• O12 - Economic Development, Innovation, Technological Change, and Growth - - Economic Development - - - Microeconomic Analyses of Economic Development
    • O16 - Economic Development, Innovation, Technological Change, and Growth - - Economic Development - - - Financial Markets; Saving and Capital Investment; Corporate Finance and Governance
    • Q12 - Agricultural and Natural Resource Economics; Environmental and Ecological Economics - - Agriculture - - - Micro Analysis of Farm Firms, Farm Households, and Farm Input Markets
    • Q14 - Agricultural and Natural Resource Economics; Environmental and Ecological Economics - - Agriculture - - - Agricultural Finance

    NEP fields

    This paper has been announced in the following NEP Reports:

    Statistics

    Access and download statistics

    Corrections

    All material on this site has been provided by the respective publishers and authors. You can help correct errors and omissions. When requesting a correction, please mention this item's handle: RePEc:nbr:nberwo:20387. See general information about how to correct material in RePEc.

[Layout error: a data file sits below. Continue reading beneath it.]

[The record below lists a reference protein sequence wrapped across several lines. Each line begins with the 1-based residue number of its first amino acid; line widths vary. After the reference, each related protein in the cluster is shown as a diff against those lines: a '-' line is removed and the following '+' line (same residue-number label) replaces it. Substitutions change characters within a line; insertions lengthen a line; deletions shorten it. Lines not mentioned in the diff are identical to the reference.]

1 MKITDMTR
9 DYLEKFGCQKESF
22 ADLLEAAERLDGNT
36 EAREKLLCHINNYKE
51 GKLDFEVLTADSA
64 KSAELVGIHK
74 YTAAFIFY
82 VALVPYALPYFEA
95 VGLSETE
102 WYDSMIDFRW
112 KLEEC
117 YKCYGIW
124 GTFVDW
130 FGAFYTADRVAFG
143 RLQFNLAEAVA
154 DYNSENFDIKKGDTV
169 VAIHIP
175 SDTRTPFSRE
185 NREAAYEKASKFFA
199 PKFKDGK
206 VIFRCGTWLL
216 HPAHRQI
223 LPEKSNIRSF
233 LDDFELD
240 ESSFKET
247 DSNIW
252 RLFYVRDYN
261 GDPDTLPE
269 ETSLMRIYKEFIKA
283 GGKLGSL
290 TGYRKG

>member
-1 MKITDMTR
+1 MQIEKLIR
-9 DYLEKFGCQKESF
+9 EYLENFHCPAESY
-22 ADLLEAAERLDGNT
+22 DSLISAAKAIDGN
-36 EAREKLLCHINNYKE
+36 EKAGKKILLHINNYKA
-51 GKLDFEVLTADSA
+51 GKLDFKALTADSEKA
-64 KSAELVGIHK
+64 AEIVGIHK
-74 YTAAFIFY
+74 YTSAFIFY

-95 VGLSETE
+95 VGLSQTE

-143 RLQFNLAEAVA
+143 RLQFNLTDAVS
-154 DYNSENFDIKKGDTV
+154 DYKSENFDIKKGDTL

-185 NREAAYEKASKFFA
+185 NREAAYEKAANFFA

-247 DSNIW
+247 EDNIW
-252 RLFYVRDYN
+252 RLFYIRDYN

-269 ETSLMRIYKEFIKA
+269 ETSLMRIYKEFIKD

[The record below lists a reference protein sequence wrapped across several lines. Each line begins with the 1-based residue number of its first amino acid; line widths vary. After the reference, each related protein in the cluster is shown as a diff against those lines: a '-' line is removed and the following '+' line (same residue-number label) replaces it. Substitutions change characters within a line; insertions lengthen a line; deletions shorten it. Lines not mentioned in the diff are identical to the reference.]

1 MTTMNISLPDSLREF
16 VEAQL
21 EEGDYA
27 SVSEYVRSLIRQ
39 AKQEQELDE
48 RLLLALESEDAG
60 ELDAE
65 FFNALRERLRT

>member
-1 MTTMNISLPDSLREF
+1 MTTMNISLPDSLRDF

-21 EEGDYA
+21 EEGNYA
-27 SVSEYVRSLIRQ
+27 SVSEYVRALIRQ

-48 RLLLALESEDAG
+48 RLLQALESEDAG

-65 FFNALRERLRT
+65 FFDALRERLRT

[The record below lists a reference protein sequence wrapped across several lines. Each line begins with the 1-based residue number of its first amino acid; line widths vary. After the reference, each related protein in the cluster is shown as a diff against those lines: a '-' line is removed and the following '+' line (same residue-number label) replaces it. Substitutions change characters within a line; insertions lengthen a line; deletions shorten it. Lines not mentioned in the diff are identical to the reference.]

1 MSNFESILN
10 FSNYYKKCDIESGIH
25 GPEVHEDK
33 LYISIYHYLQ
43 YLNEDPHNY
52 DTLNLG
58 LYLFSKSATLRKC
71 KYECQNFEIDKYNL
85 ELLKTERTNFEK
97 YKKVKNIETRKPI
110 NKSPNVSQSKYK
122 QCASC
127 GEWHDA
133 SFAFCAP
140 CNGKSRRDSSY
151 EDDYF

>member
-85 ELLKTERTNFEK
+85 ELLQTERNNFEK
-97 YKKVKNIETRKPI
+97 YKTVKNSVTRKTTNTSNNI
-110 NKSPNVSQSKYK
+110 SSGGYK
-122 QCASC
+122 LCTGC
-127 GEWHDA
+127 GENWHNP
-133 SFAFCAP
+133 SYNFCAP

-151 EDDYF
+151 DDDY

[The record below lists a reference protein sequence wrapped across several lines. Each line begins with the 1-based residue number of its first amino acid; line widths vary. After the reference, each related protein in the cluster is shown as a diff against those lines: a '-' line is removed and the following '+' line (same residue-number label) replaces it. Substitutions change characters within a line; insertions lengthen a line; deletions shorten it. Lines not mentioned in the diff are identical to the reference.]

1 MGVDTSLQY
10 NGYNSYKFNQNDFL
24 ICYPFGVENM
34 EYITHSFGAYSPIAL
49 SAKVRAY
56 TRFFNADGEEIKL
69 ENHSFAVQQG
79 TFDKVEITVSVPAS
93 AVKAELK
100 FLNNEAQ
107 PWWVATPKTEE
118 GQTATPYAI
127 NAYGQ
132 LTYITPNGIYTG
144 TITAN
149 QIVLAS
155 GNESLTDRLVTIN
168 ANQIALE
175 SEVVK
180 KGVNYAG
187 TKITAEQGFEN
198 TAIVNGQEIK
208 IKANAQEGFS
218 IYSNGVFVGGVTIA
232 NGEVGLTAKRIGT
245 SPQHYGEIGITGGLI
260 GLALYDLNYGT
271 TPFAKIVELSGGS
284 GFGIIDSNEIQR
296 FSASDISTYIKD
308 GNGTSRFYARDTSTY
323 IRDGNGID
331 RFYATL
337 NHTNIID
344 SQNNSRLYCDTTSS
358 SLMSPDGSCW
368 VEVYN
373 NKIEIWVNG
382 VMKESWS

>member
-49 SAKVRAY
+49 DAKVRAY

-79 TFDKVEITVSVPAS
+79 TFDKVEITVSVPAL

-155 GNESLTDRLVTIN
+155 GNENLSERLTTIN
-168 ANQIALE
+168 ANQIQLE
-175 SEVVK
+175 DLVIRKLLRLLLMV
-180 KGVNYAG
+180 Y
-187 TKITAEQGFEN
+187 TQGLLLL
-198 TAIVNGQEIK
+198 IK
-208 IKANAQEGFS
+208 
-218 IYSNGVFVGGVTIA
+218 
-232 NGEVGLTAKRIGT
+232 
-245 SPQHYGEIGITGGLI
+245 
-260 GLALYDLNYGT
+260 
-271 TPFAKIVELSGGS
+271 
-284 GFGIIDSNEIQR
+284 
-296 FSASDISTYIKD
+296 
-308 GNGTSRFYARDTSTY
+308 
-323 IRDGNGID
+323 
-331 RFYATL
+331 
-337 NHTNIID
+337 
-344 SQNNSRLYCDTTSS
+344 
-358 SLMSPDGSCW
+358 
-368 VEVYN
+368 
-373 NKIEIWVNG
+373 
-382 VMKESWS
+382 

For technical questions regarding this item, or to correct its authors, title, abstract, bibliographic or download information, contact: (). General contact details of provider: http://edirc.repec.org/data/nberrus.html .

    If you have authored this item and are not yet registered with RePEc, we encourage you to do it here. This allows to link your profile to this item. It also allows you to accept potential citations to this item that we are uncertain about.

    If CitEc recognized a reference but did not link an item in RePEc to it, you can help with this form .

    If you know of missing items citing this one, you can help us creating those links by adding the relevant references in the same way as above, for each refering item. If you are a registered author of this item, you may also want to check the "citations" tab in your RePEc Author Service profile, as there may be some citations waiting for confirmation.

    Please note that corrections may take a couple of weeks to filter through the various RePEc services.

    IDEAS is a RePEc service hosted by the Research Division of the Federal Reserve Bank of St. Louis . RePEc uses bibliographic data supplied by the respective publishers.